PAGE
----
Canon TS-E 24mm 1:3.5 L II review
(From left to right and top to bottom; top of lens barrel, bottom of lens barrel; left hand side, right hand side; front and rear.)
As we'd expect from a Canon L series lens, build quality is exemplary, with top quality materials and finish. This is precision mechanical engineering in a form rarely seen in photographic equipment today, and a far cry from the all-electronic buttons and dials found on modern DSLRs. All controls and movements are beautifully smooth and precise, and for a lens offering such flexibility of movements, it's remarkably straightforward to use.
The controls for the various movements are arranged around the faces of the barrel in a fashion that simply begs use of the word 'festooned'. In the default configuration as shown above (with no rotations applied) the tilt controls are at the top and bottom of the lens, and the shift controls on the two sides. Two small lever tabs on the right hand side (i.e. beside the camera's handgrip) unlock the independent rotation movements for the tilt and shift axes. These levers are rather small, and may not endear themselves to landscape photographers who need to wear gloves. Overall though, it's an incredibly well thought out design, intuitive and with few operational quirks.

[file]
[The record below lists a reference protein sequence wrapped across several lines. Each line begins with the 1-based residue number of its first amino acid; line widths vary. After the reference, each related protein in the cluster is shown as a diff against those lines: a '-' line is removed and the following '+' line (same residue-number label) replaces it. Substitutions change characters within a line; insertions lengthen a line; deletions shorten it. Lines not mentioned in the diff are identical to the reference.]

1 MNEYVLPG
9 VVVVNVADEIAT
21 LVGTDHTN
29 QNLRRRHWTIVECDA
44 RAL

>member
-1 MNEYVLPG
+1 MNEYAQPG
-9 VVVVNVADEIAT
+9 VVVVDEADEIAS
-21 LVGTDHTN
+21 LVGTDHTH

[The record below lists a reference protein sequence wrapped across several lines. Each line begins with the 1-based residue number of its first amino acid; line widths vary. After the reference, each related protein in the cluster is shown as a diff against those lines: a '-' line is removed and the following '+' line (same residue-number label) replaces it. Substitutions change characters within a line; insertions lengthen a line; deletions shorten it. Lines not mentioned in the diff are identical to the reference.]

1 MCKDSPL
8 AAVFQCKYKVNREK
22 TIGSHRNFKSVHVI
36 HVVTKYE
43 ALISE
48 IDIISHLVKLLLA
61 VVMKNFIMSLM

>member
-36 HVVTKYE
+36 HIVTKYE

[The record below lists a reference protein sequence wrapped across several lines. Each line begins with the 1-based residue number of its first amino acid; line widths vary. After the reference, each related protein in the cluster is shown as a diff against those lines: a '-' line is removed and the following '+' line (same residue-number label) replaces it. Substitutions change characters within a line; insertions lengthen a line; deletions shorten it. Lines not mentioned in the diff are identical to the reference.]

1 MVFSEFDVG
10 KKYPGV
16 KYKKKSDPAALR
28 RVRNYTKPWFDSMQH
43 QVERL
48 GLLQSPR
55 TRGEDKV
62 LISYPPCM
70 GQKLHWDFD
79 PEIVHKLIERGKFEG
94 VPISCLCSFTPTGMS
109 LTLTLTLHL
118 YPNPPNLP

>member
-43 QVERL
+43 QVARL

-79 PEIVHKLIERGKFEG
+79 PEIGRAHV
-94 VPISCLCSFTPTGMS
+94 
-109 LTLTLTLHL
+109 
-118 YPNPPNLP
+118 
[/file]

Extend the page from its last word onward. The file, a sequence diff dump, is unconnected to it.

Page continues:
On the camera
The TS-E 24mm F3.5 L II is a fairly big, chunky lens, and is notably larger than its predecessor. The new barrel design results in an 11mm (0.5") increase in diameter and a 19mm (0.75") increase in length, with weight going up substantially too. This makes the new optic similar in size and weight to many of Canon's familiar L series lenses (similar in diameter to the 24-70mm F2.8 and 24mm F1.4 L II, and about halfway between the two in length). Like Canon's other TS-E lenses (and the reason why they don't qualify for the usual 'EF' designation), the 24mm F3.5 L II is manual focus only.
Lens body elements
Reported aperture vs focal length
This lens allows an aperture range from F3.5 to F22 to be selected.